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26 years ago in Metro Times: Bob Gordon covers the unveiling of the 1986 Cadillac models at the Center for Creative Studies. The event marks Cadillac's bid for a younger crowd, with spokesman John Selaski saying such vehicles as the El Dorado and the Seville will soon be popular among younger people. As far as Gordon is concerned, he thinks the car he test drove was pretty decent. He says, "The Delco-Bose stereo managed to adequately turn heads on the sidewalk. The Metro Times photographer took the wheel near Madison and ran us up to Cass Avenue to the Wayne State University area. No hookers were out yet for us to impress." Since then, Cadillac's reputation as a yuppie car has died down. Still offering luxury vehicles, the emphasis has switched from sedans to SUVs. What was happening: Great White at the Palace of Auburn Hills, King's X at Ritz, Bobcat Goldthwait at the Michigan Theater.
21 years ago in Metro Times: Jill C. Kunka documents the aftermath and cleanup of the Exxon Valdez oil spill. He visits Homer, Alaska, a town very invested in the fishing industry. Kunka meets commercial fisherman Garrett Mahan, who shows the effect the spill had on his livelihood. Paid nearly $3,000 a day by Exxon to shuttle crews between Homer and other cleanup sites, Mahan has mixed feelings about his work with Exxon. He said: "I never had a better year, but it ain't right. I stand to earn $80,000 just between now and September, for not fishing. Exxon treats us like they think all we need is the money. I don't just want money; I want my life. But I'm taking the money." Since then, we've had no shortage of oil spills, and the country still struggles with how to deal with the aftermath of the Deepwater Horizon gusher. Commercial fishermen play a big part in aiding cleanup efforts on the Gulf Coast, with similar ambivalence. What was happening: Nirvana at the Blind Pig, Goo Goo Dolls at Blondie's, Love and Rockets at the Fox Theatre.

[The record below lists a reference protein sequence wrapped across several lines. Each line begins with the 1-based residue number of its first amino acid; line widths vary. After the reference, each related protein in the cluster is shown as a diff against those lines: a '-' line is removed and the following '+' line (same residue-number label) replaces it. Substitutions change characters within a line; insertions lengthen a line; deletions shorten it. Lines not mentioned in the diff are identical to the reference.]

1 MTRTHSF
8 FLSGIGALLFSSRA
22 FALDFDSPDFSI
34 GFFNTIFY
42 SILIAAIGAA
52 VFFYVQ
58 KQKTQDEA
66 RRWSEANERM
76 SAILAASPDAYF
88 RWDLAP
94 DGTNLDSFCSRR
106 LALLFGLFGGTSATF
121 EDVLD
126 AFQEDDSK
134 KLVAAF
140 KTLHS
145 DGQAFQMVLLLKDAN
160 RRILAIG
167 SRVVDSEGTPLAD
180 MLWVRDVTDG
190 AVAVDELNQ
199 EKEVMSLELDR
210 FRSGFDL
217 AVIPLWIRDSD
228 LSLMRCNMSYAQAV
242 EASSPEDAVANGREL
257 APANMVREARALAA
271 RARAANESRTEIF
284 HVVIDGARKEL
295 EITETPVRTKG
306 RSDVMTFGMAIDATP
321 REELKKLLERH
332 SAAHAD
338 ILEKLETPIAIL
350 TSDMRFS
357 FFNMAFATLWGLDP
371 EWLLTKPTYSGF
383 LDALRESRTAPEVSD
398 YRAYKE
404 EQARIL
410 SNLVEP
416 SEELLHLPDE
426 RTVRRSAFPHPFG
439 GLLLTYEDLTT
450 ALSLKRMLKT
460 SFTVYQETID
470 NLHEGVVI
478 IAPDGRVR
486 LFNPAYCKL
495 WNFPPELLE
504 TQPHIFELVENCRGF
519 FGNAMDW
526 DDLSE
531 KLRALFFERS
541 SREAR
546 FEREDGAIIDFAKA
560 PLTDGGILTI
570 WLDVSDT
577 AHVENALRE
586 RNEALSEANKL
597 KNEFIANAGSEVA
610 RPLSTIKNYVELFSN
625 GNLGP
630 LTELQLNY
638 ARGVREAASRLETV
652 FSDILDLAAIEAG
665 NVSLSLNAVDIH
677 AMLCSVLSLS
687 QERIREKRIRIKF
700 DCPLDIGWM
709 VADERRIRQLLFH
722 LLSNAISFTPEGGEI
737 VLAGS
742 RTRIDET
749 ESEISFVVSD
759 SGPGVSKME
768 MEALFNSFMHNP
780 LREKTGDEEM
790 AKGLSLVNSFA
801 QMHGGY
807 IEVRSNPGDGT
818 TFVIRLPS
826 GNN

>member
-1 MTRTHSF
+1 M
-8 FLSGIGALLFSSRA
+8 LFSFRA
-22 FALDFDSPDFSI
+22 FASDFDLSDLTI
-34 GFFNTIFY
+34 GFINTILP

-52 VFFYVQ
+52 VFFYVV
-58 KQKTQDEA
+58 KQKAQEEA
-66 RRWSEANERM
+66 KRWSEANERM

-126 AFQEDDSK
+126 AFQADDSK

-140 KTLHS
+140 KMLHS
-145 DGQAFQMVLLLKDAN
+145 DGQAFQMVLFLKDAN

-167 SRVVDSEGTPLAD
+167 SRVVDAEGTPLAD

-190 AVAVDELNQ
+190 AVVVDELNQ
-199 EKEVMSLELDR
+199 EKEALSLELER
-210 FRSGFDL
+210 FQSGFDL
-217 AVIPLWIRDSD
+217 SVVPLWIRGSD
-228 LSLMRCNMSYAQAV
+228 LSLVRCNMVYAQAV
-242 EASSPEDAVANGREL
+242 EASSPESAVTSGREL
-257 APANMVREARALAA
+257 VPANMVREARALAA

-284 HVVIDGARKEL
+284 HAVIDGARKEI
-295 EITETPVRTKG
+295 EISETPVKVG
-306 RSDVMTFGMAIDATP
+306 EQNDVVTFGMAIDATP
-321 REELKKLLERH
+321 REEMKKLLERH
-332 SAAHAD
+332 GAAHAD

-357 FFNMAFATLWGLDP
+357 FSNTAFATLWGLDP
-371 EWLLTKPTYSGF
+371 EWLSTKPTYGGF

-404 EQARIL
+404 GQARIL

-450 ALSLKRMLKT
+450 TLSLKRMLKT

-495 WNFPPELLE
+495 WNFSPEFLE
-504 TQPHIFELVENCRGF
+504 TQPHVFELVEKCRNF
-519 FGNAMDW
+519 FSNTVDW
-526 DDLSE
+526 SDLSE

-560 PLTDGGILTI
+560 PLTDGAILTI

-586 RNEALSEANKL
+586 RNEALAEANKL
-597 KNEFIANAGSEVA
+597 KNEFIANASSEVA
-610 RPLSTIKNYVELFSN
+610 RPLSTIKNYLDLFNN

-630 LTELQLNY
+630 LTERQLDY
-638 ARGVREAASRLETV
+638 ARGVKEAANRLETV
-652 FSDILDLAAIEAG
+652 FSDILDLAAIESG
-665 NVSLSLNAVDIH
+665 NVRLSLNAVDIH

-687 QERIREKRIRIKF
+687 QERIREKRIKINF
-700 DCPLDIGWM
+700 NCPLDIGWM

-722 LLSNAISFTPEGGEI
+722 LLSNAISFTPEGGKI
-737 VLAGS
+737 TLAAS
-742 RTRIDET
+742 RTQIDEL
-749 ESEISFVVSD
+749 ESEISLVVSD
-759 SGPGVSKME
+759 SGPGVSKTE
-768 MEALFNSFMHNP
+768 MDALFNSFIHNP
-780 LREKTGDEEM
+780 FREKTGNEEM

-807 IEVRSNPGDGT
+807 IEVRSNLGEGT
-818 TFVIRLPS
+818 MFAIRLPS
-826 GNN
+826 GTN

15 years ago in Metro Times: MT covers Congress' efforts to cut $10 billion from federal student loans. As if that weren't enough to scare the crap out of incoming freshmen, Congress is toying with the idea of cutting the interest holiday, during which the government pays the interest on student loans while students are in school and for six months after graduation. Kevin Boyer, the executive director of the National Association of Graduate-Professional Students, says the cuts end up "costing students real dollars, at precisely the worst time." Since then, students have lost the interest holiday. What was happening: J. Mascis at the Blind Pig, Fugazi at the State Theatre, Blind Melon at St. Andrew's Hall.
Special thanks to editorial intern Tyler Kane for his assistance compiling this column.